Wednesday, November 4, 2009
Convention Center, Exhibit Hall BC, Second Floor
The Rodeo-Chediski Wildfire - the largest in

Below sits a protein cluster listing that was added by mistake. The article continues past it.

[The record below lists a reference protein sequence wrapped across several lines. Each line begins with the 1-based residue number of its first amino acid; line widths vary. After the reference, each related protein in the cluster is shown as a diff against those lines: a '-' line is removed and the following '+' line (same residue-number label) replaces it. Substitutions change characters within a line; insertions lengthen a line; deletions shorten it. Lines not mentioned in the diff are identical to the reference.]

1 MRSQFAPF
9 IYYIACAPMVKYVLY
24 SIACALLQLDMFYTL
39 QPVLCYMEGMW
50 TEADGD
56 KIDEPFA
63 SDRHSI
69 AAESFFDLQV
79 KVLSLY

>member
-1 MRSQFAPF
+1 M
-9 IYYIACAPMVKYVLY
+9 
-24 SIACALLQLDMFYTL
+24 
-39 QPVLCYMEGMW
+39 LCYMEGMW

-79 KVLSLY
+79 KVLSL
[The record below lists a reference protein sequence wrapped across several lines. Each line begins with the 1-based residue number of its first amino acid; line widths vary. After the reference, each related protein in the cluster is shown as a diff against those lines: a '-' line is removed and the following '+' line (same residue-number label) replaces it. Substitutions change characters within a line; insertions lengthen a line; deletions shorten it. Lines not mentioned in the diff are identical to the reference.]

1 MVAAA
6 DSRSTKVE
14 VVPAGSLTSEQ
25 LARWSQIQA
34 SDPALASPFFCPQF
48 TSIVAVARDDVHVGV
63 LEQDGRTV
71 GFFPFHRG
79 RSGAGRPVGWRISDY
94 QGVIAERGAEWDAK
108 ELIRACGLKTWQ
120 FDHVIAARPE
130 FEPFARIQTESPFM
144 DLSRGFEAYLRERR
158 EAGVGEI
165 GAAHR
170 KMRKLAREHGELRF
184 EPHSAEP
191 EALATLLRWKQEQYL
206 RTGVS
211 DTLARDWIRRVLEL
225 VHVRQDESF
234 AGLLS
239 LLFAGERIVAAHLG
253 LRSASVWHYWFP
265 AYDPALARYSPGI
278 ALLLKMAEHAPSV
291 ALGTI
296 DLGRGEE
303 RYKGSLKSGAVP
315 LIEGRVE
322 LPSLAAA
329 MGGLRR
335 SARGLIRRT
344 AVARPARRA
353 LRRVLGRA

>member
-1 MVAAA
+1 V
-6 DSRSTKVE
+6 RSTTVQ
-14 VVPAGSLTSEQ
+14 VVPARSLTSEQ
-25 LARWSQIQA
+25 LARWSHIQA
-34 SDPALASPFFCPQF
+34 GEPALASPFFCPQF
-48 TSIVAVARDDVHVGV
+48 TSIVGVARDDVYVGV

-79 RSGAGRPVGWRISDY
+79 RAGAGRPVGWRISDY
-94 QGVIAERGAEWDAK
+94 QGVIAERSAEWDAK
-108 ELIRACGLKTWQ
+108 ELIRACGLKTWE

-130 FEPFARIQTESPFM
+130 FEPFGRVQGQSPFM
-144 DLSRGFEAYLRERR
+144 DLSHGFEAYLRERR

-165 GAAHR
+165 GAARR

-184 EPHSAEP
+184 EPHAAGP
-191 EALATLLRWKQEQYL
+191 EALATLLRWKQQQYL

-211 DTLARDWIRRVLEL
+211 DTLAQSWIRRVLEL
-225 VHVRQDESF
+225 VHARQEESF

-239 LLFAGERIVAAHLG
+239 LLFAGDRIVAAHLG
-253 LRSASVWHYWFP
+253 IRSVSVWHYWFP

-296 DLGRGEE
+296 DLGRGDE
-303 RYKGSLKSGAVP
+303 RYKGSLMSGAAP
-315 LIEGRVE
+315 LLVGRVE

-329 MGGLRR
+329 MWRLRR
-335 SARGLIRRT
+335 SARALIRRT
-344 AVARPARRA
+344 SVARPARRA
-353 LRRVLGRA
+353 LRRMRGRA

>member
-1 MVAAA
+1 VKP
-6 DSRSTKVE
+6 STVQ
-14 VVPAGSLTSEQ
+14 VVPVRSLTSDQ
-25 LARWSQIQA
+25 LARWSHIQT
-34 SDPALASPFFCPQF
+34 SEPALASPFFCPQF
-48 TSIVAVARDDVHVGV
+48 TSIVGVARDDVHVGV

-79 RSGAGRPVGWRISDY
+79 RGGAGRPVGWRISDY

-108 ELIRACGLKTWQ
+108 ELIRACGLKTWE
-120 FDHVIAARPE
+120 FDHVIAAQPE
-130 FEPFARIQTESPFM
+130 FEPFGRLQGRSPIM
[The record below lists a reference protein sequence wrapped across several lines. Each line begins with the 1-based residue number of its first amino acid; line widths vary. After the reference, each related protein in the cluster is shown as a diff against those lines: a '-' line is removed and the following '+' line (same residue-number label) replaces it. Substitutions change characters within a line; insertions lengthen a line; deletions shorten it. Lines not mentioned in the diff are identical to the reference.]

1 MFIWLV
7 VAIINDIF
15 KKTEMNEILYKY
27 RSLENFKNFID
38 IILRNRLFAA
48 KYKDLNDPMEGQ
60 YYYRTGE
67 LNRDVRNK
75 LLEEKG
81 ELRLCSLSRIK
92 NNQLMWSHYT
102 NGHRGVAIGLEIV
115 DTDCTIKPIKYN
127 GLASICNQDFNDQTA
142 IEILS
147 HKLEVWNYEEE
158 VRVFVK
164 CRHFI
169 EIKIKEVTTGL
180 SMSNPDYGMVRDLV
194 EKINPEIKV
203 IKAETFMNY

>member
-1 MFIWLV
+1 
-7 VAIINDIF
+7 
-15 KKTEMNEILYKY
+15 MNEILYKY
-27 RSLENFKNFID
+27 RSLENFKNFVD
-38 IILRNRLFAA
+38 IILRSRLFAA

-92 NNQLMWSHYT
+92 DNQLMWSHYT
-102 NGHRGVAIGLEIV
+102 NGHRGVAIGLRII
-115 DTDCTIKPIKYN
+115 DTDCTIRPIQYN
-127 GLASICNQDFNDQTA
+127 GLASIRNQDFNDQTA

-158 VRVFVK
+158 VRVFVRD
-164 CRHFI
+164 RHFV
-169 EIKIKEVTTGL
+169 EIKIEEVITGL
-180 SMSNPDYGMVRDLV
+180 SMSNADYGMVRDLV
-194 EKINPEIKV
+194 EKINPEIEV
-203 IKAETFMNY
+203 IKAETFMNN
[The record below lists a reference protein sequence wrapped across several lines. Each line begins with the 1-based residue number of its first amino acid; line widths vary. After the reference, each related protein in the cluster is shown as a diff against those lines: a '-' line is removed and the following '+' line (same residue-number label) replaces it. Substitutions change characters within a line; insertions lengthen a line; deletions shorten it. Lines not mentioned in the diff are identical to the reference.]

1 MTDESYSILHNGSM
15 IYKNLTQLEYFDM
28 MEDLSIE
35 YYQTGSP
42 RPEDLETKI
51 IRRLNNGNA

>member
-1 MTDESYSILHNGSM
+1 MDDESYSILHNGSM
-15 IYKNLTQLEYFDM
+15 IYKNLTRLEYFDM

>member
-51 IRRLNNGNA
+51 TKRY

Arizona’s history - damaged or destroyed ecosystem resources and disrupted ecosystem functioning in a largely mosaic pattern throughout the ponderosa pine forests exposed to the burn. Soil erosion and other ecosystem of this wildfire were studied on two watersheds; one burned by a high severity (stand-replacing) fire, and the other burned by a low severity (stand-modifying) fire. The Rodeo-Chediski Wildfire disrupted the ecological functioning on much of the 189,015 ha impacted by the fire. Plant communities included chaparral shrub communities and pinyon-juniper woodlands at lower elevations and ponderosa pine forests at high elevations. About one-half of the total area that was burned by the Rodeo-Chediski Wildfire experienced a high-severity fire, other areas burned at a low- to medium-severity fire, and still other areas were largely unburned. An assessment of the impacts of the Rodeo-Chediski wildfire on soil erosion was carried out on two watersheds situated at the headwaters of the Little Colorado River. One of the watersheds experienced a high severity burn and the other a low-to-medium severity burn. Estimates of soil erosion on a watershed-basis and relative to physiographic characteristics on the two watersheds following the high-intensity summer monsoonal rains and low-intensity winter precipitation and spring snowmelt-runoff events are presented and compared with estimates of soil erosion following other wildfires in the region. The wildfire changed plant species compositions and impacted the production of herbaceous plants. Effects of the post-fire vegetation changes reduced the capabilities of watersheds to support livestock but temporarily increased the use by other larger herbivores in the region. A long time (>200 years) will probably be required for severely burned areas to recover than those areas burned by at a low severity. Portions of the latter have already returned to pre-fire conditions.